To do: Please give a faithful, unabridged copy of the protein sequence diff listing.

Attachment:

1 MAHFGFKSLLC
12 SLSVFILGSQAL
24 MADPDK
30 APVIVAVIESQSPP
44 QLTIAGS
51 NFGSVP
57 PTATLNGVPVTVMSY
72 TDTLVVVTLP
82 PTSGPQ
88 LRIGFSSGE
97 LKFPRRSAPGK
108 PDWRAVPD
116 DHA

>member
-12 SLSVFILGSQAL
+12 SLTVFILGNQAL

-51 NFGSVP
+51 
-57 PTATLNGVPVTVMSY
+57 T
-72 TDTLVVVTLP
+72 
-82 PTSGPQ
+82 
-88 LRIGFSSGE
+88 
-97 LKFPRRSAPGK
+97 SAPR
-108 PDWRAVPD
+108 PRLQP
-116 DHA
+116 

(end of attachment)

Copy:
1 MAHFGFKSLLC
12 SLSVFILGSQAL
24 MADPDK
30 APVIVAVIESQSPP
44 QLTIAGS
51 NFGSVP
57 PTATLNGVPVTVMSY
72 TDTLVVVTLP
82 PTSGPQ
88 LRIGFSSGE
97 LKFPRRSAPGK
108 PDWRAVPD
116 DHA

>member
-12 SLSVFILGSQAL
+12 SLTVFILGNQAL

-51 NFGSVP
+51 
-57 PTATLNGVPVTVMSY
+57 T
-72 TDTLVVVTLP
+72 
-82 PTSGPQ
+82 
-88 LRIGFSSGE
+88 
-97 LKFPRRSAPGK
+97 SAPR
-108 PDWRAVPD
+108 PRLQP
-116 DHA
+116 